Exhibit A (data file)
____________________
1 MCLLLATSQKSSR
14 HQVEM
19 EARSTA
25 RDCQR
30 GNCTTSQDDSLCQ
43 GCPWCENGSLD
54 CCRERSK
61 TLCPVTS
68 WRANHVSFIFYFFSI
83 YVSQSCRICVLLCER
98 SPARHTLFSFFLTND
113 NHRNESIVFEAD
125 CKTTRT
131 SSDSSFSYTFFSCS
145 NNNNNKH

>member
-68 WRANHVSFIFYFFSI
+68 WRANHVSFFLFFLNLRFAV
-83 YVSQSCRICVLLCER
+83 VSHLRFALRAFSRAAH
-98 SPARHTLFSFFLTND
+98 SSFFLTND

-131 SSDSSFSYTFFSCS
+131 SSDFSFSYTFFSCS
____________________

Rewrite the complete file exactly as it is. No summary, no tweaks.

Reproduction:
1 MCLLLATSQKSSR
14 HQVEM
19 EARSTA
25 RDCQR
30 GNCTTSQDDSLCQ
43 GCPWCENGSLD
54 CCRERSK
61 TLCPVTS
68 WRANHVSFIFYFFSI
83 YVSQSCRICVLLCER
98 SPARHTLFSFFLTND
113 NHRNESIVFEAD
125 CKTTRT
131 SSDSSFSYTFFSCS
145 NNNNNKH

>member
-68 WRANHVSFIFYFFSI
+68 WRANHVSFFLFFLNLRFAV
-83 YVSQSCRICVLLCER
+83 VSHLRFALRAFSRAAH
-98 SPARHTLFSFFLTND
+98 SSFFLTND

-131 SSDSSFSYTFFSCS
+131 SSDFSFSYTFFSCS